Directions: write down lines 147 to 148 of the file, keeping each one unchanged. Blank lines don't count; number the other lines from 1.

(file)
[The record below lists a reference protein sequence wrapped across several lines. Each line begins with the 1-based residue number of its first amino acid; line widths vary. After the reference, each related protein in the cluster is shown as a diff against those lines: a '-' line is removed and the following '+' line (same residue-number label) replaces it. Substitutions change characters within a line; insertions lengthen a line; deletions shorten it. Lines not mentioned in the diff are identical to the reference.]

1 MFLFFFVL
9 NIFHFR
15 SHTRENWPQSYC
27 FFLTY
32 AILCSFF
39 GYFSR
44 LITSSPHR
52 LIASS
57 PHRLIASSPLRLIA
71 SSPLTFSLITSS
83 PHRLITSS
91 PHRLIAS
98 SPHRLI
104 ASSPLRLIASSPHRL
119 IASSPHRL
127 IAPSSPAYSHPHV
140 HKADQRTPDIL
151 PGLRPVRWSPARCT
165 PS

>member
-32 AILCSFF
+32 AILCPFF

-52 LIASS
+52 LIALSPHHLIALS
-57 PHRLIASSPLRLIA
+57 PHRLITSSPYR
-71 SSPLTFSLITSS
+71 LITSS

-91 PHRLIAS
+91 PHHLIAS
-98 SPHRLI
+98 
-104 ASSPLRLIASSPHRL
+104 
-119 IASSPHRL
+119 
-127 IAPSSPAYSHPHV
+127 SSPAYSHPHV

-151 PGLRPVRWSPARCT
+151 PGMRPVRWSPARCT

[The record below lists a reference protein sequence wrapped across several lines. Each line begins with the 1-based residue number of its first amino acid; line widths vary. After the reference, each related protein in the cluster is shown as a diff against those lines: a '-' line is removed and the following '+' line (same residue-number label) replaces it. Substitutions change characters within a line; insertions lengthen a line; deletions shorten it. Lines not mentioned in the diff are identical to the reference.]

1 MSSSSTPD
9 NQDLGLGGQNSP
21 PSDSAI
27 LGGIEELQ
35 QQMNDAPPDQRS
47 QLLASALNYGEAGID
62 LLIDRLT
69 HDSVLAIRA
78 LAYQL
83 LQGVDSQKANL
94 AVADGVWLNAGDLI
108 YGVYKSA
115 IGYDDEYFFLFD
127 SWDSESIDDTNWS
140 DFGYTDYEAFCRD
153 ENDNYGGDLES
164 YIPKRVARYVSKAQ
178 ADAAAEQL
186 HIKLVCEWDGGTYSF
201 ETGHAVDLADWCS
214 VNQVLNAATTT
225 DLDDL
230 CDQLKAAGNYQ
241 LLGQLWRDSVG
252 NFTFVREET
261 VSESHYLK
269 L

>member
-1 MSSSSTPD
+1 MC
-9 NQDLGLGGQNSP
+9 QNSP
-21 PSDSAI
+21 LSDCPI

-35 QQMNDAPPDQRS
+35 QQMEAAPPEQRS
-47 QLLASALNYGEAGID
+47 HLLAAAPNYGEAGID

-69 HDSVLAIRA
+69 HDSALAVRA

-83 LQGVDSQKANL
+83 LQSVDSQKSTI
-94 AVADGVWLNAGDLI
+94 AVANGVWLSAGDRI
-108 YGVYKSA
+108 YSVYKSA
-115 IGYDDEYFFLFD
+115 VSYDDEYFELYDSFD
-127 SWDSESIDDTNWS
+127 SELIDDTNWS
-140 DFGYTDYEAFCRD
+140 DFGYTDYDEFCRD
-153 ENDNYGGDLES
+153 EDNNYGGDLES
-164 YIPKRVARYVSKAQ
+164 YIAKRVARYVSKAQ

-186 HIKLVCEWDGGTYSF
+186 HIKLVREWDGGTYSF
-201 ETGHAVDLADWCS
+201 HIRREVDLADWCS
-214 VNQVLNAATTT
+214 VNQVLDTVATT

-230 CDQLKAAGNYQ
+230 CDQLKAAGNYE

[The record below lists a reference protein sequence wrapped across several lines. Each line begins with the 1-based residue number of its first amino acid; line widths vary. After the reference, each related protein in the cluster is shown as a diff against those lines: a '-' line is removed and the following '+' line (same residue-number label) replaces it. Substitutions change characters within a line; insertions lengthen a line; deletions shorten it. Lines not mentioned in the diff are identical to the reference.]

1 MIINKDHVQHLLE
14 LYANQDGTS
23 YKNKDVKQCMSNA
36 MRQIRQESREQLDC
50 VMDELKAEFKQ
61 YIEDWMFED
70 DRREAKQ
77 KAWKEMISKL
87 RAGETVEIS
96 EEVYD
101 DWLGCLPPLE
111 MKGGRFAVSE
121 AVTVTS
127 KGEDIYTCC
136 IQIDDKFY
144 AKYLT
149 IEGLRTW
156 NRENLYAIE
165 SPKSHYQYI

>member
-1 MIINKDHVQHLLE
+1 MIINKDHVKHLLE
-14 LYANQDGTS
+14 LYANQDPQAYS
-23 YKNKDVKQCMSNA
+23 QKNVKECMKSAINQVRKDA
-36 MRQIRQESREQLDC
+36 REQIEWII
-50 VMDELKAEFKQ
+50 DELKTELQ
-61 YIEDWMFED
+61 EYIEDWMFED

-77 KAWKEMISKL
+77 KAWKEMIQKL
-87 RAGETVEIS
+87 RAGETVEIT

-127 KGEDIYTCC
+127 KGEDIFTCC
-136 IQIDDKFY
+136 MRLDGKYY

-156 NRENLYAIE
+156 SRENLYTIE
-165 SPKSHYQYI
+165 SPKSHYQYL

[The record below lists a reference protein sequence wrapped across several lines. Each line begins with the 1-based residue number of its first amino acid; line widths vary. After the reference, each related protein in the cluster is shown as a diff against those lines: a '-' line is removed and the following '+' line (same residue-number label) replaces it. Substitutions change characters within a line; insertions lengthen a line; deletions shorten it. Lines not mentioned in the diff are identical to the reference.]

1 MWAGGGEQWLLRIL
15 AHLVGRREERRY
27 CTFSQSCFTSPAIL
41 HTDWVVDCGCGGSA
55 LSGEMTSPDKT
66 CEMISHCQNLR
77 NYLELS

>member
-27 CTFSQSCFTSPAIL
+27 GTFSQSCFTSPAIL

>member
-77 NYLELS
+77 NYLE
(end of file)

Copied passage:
+136 MRLDGKYY

-156 NRENLYAIE